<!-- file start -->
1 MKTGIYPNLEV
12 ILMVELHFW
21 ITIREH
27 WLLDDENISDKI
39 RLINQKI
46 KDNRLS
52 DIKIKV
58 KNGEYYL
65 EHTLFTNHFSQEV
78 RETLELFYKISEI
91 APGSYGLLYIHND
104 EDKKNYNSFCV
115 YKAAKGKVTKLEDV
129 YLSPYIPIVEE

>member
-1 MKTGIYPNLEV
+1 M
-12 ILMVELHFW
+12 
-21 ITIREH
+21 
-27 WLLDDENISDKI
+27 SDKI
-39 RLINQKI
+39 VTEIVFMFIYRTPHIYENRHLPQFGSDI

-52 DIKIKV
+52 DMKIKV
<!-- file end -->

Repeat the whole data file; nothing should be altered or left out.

1 MKTGIYPNLEV
12 ILMVELHFW
21 ITIREH
27 WLLDDENISDKI
39 RLINQKI
46 KDNRLS
52 DIKIKV
58 KNGEYYL
65 EHTLFTNHFSQEV
78 RETLELFYKISEI
91 APGSYGLLYIHND
104 EDKKNYNSFCV
115 YKAAKGKVTKLEDV
129 YLSPYIPIVEE

>member
-1 MKTGIYPNLEV
+1 M
-12 ILMVELHFW
+12 
-21 ITIREH
+21 
-27 WLLDDENISDKI
+27 SDKI
-39 RLINQKI
+39 VTEIVFMFIYRTPHIYENRHLPQFGSDI

-52 DIKIKV
+52 DMKIKV